OP-ED | Oregon Study Doesn’t Undermine Affordable Care Act Claims, As Critics Contend
Headlines based on a study of emergency room visits by a few thousand Oregon Medicaid beneficiaries undoubtedly gave the Obama administration heartburn last week. Although the study predated the Medicaid expansion authorized by the Affordable Care Act — which began in some states on January 1 — many who wrote about the Oregon study jumped to the conclusion that the millions of newly enrolled Medicaid beneficiaries would make greater — not less — use of the ER for routine care.
I may be going out on a limb, but I for one don’t buy the idea that the Oregon study means emergency rooms are going to get even more crowded. And that’s because more Americans will finally have insurance.
Reform advocates have long suggested that getting folks out of the ranks of the uninsured should cut down on visits to the ER for noncritical medical care. Many people who lack coverage don’t have a primary care physician and all too often make trips to the ER when their illness or injury could have been treated more appropriately and inexpensively in a clinic or doctor’s office.
—Read Wendall Potter’s original work for the Center for Public Integrity here
The Oregon study, which was published in the journal Science, would seem to disprove that theory.
In 2008, two years before the ACA was enacted, Oregon increased the number of Medicare beneficiaries in a novel way: by lottery. Many Oregonians who had been on a waiting list for the state’s Medicaid program got lucky when their names were drawn and they were added to the rolls.
The researchers who wrote the Science article studied the emergency room use of about 25,000 of the successful and unsuccessful lottery participants and found that those who won coverage actually made more trips to the ER over 18 months than those whose names were not drawn.
Headline writers were quick to draw their conclusions: Obamacare would not reduce unnecessary ER visits.
“Emergency Visits Seen Increasing with Health Law,” read the headline above the New York Times story last Thursday.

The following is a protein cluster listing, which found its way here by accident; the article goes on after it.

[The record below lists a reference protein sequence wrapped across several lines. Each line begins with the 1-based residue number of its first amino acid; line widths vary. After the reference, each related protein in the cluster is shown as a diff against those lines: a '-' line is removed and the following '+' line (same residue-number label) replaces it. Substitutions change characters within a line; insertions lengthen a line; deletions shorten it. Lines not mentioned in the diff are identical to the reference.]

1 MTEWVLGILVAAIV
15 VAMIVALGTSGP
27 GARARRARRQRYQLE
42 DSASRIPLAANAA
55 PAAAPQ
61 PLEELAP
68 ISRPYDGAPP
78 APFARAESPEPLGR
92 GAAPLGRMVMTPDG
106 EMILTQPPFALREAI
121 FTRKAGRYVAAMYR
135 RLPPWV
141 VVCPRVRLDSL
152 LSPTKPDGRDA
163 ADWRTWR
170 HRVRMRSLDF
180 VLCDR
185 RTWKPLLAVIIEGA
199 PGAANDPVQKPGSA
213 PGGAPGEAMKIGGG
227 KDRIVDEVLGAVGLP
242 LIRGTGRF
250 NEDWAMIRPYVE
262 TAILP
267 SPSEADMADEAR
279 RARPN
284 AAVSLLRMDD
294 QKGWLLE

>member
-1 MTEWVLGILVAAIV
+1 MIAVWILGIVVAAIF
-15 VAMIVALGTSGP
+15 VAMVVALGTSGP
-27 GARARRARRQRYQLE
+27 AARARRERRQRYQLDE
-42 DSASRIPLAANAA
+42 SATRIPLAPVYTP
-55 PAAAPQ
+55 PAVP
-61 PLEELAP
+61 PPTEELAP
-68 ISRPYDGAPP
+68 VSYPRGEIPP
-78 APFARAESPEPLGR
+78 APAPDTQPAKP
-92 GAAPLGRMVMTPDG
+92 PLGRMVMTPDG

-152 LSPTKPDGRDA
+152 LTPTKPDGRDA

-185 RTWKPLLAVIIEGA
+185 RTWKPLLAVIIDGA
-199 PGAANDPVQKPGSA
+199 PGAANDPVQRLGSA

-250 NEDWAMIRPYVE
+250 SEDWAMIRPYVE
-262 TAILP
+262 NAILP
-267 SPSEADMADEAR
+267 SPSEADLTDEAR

“Obamacare Medicaid Expansion to Worsen Hospital ER Burden,” said Bloomberg.
And Forbes gave us this: “New Oregon Data: Expanding Medicaid Increases Usage of Emergency Rooms, Undermining Central Rational for Obamacare.”
“For years,” wrote Forbes columnist Avik Roy, “it has been the number one talking point of Obamacare supporters. People who are uninsured end up getting costly care from hospitals’ emergency rooms. ‘Those of us with health insurance are also paying a hidden and growing tax for those without it — about $1,000 per year that pays for [the uninsureds’] emergency room and charitable care,’ said President Obama in 2009. Obamacare, the President told us, would solve that problem by covering the uninsured, thereby driving premiums down. A new study, published in the journal Science, definitively reaches the opposite conclusion.”
There is more than a bit of twisted logic in that paragraph. It is true that those of us with insurance pay considerably more for it because those who don’t have it often can’t pay for their ER care. That’s because the hospital shifts the cost of that “uncompensated care” to its insured customers. Researchers have estimated that people with insurance pay $1,000 more a year for it than they would if this cost shifting didn’t have to occur.
Bringing uninsured people into coverage eliminates much of that cost shifting. And that’s a good thing, considering that the vast majority of Americans with health coverage — even after the Medicaid expansion — get it through private insurance companies, either at work or on their own.
The actual increase in the number of visits per person among the newly insured in Oregon via the Medicaid lottery was 0.41. In other words, each new enrollee made 0.41 visits more on average during the 18 months than the 1.02 ER visits made by those who remained uninsured.
When you look at it from the perspective of those numbers, and the actual amount Oregon spent per person, as University of Chicago health policy expert Harold Pollack did in a healthinsurance.org post, this is far from a “sky is falling” disaster in the making. And it s actually reducing the cost shifting.
Also, as Pollack pointed out, “the emergency departments will be reliably paid for care they provide ... (With coverage expansion) providers don’t have to fear the burdens or uncompensated care, and…they don’t need to cruelly pursue low-income patients over bad debts.
It’s also important to keep in mind that private insurers now manage most of the states’ Medicaid populations, and they will be vigilant in their efforts to steer their new Medicaid enrollees away from the ERs and to more appropriate and cost-effective settings. WellPoint subsidiary Amerigroup described in a recent policy brief, for example, how its efforts to reduce primary care-treatable ER visits among Medicaid beneficiaries resulted in a savings of more than 50 percent.
Rather than rushing to conclusions, let’s see how the Medicaid expansion under Obamacare actually plays out in the years ahead.
Former CIGNA executive-turned-whistleblower Wendell Potter is writing about the health care industry and the ongoing battle for health reform for the Center for Public Integrity.